Author Topic: Fuse Box Lettering - How did they do it?  (Read 866 times)

Offline Bossbill

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Re: Fuse Box Lettering - How did they do it?
« Reply #15 on: October 26, 2017, 07:12:49 PM »
Do note that these Deco pens are available in oil based or acrylic formula.
Oil would require a thinner -- acrylic is water based.

My wife has an extensive collection of paint brushes and paints for various hobbies.
I had dozens of brushes to pick from as well as dozens of paints.
I used a small hobby (like model car) brush and an acrylic paint.

If you have to buy something these look like a good deal. If I looked in a different drawer I might have found these!
Bill
Concours 3/2/67 GT350
Driven     6/6/70 0T02G160xxx B302
Modified  5/18/65 5F09A728xxx 2+2
Race       65 Coupe front clip, Convertible frame mods and SFCs; 2+2 conversion; Many 'glass parts

Offline suskeenwiske

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Re: Fuse Box Lettering - How did they do it?
« Reply #16 on: December 28, 2017, 02:25:44 PM »
A few things to note:

1) Oil Based works better on Chromed Metal Surfaces, such as Heater Control Knobs.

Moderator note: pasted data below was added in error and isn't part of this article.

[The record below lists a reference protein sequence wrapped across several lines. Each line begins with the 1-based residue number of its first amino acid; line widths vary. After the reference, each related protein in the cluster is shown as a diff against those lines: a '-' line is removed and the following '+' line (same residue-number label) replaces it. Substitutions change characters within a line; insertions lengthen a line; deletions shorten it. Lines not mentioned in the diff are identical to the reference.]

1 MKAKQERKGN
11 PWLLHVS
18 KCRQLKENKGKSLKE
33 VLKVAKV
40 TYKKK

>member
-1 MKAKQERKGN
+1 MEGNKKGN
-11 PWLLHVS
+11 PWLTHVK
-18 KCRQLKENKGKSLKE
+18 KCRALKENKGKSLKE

2) Be careful how much pressure you use to apply the paint. It prevents premature wear to the tip of the Marker and provides greater uniformity.

3) Sometimes it takes a couple of applications to get the results you need.

Ray
Ray
1965 Dearborn Coupe
6 Cylinder, AT, PB, PS, AC
Est. Build 23A

Offline midlife

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Re: Fuse Box Lettering - How did they do it?
« Reply #17 on: December 28, 2017, 02:49:11 PM »
I played around with the ink process, and found that the majority of the early fuse boxes that I have have raised letters, not recessed letters.  I guess there were at least two suppliers during this time.

Offline mtinkham

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Re: Fuse Box Lettering - How did they do it?
« Reply #18 on: January 29, 2018, 01:45:36 PM »
Is it possible that the factory did the marking and embossed lettering all in one operation....like hot stamping? It would be fast and could be automated. We do hot stamping here at work, but it is typically done on a raised surface. But, I would think that with the right set of dies, the operation could do both...just throwing it out there for consideration...
1967 S-code Fastback, GT, 3-speed manual, Metuchen, Scheduled 04-21-1967 - Actual 04-25-1967